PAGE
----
From the Summer 1998 Watchdog Report
Army Rates High on Finances but Low on Governance
After repeated requests from AIP, The Salvation Army
has prepared consolidated audited financial statements of its 9,347
centers of operation that provide counseling, shelter and other
assistance to nearly 27 million people. AIP is particularly pleased
with this development since The Salvation Army, unlike most other
major charities, is not required to file public information because
it is considered by the IRS and state authorities to be a church.
These statements show over $2 billion in income and $1.6 billion
in expenses for fiscal 1996.
The Salvation Army of the United States consists of
six corporate entities: four regional territories, the National
Corporation (headquarters) and the World Services Office. Since
the Headquarters and the World Service Office do not report fundraising
costs, and their expenses account for only about 2% of the Salvation
Armys total budget, AIP is not presently rating these entities.
While the parts of The Salvation Army that have been
evaluated receive a high rating from AIP based on their financial
performance, AIP members should be aware that the organization lacks
an independent governing board. AIP encourages all religious and
secular nonprofit organizations to demonstrate good governance by
electing an outside board of directors that consists predominately
of members who do not receive compensation or other financial benefits
from the organization that they are governing. Otherwise, nonprofit
directors may be tempted to place their own interests over the best
interests of the organization. The absence of outside directors
at any nonprofit could also lead to serious problems being swept
under the rug and away from public scrutiny.
The Salvation Army has a national advisory board and
each local chapter has its own advisory board. Although these advisory
boards do not have governing powers, according to the Lieutenant
Colonel Tom Jones, Community Relations and Development Secretary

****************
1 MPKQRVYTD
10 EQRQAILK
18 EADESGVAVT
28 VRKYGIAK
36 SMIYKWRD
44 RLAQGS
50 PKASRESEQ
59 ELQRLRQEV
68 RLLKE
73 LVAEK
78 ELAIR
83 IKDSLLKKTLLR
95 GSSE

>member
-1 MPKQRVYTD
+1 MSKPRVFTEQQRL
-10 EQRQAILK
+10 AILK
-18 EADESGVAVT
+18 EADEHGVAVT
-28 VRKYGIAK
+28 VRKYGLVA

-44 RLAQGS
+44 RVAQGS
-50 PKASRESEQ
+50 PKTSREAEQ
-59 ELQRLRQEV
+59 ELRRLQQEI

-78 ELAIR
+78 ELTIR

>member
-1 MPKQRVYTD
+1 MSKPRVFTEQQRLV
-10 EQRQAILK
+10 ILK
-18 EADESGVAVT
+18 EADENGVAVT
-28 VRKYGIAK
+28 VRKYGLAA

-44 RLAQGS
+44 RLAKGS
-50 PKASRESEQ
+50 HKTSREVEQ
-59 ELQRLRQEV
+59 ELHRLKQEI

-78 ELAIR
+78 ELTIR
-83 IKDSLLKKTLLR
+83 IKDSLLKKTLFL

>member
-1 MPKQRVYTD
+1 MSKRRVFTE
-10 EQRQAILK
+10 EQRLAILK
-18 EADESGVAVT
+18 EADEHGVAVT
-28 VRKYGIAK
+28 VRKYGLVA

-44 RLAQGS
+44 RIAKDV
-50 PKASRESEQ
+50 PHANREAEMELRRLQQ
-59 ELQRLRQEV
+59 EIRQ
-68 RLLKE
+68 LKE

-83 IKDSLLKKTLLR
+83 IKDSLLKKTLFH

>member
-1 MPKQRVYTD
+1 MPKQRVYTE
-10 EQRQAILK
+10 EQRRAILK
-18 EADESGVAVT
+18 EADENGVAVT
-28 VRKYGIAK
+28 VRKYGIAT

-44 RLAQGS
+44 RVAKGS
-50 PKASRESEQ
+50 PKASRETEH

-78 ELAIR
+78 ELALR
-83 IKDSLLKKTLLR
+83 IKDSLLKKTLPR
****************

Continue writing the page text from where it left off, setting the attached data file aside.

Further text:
of The Salvation Army, they do carry moral weight or suasion. Nonprofit
advisory boards can offer advice to charity employees but do not
have the authority to set organizational policy, hire or fire the
executive director, approve the audit or budget, or perform other
functions of a governing board.
The Commissioners Conference is the governing
board of The Salvation Army USA. It consists of ten Salvation Army
officers, who are all ordained ministers: the National Commander,
Robert A. Watson, four territorial Commanders, and the chief national
and four chief territorial Secretaries. Even though the ten Conference
members are paid by the Salvation Army and work for the group full
time, Lt. Col. Jones says, technically they are not employees
but are self employed and work full time for The Salvation Army.
Many people believe that The Salvation Army is as
American as apple pie but in actuality it is a global organization
with its headquarters in London, England. The U.S. Salvation Armys
National Commander and governing board are appointed by the General,
Paul A. Rader, who is the top ranking official at the Salvation
Army International headquarters in London. The General is elected
for a five year term by a group of senior Salvation Army officers
called the High Council.
AIP asked Lt. Col. Jones if he foresaw any changes
in The Salvation Armys governing structure. He said no. After
AIP communicated its concern that The Salvation Armys governing
body is rather insular for such a large charity, he said that to
get to the position that The Salvation Army is in they must have
the absolute integrity and that considerable checks and balances
have been put in place over 30 years. He also said that the Salvation
Army is very much a military-style organization and that people
are given marching orders that they follow.